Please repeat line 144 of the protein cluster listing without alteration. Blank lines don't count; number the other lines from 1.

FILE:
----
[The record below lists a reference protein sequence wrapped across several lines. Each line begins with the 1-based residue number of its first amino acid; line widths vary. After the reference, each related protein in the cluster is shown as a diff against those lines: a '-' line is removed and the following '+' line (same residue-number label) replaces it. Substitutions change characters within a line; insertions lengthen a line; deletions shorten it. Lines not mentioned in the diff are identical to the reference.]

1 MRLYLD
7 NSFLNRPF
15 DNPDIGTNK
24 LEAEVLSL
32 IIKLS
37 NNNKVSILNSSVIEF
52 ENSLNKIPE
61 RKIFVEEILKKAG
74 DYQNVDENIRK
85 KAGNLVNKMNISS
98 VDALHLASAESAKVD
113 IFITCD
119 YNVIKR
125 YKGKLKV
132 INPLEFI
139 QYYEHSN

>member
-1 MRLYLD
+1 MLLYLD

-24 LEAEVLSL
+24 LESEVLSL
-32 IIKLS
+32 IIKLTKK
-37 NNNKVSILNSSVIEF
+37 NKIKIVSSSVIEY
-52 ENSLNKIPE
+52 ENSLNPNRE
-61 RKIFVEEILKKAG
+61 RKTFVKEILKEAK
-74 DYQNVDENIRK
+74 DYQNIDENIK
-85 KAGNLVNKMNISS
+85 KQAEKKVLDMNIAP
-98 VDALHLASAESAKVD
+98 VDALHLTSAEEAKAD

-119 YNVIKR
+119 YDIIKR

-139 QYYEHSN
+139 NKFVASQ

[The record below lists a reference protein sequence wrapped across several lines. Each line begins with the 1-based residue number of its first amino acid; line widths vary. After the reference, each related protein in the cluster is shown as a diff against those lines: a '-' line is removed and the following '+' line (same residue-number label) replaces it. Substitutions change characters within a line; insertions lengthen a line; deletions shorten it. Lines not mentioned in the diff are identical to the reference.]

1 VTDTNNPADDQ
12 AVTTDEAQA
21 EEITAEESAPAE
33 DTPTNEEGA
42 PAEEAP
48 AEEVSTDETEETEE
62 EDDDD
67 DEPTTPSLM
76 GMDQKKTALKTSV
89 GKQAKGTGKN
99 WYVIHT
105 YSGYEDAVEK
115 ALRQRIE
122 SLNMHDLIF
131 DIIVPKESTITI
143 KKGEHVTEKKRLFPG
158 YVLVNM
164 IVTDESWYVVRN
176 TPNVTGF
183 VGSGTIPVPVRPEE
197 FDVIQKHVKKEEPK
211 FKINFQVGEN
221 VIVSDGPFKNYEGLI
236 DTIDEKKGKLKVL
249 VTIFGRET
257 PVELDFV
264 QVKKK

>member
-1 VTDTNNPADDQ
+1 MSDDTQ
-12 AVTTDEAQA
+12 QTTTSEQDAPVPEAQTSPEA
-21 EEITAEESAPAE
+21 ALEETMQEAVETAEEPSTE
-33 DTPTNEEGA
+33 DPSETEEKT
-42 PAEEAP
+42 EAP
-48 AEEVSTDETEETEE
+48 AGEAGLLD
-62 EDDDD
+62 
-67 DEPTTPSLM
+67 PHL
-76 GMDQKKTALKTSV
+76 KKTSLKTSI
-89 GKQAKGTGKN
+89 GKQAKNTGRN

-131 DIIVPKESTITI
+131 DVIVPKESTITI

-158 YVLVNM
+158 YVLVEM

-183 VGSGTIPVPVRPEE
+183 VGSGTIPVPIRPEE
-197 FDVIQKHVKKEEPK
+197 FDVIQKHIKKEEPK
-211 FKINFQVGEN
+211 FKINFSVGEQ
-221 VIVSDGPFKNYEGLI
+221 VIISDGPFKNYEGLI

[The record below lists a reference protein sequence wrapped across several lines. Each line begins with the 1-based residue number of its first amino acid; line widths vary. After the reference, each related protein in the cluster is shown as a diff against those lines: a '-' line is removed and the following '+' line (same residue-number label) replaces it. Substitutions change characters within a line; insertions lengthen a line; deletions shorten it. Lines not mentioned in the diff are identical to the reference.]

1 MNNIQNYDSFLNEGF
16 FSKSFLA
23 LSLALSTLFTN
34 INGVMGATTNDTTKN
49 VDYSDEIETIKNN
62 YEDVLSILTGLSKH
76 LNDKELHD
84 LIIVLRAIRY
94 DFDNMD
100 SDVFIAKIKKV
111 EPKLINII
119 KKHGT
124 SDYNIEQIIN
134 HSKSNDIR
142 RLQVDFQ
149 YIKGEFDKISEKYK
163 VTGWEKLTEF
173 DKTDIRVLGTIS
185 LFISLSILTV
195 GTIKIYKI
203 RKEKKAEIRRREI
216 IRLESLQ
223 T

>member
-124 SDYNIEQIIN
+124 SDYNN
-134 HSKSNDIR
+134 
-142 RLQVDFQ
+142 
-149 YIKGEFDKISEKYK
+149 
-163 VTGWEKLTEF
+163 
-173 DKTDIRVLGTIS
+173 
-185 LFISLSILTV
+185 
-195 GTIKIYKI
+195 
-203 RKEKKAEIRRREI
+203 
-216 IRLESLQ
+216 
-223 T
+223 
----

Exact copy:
+203 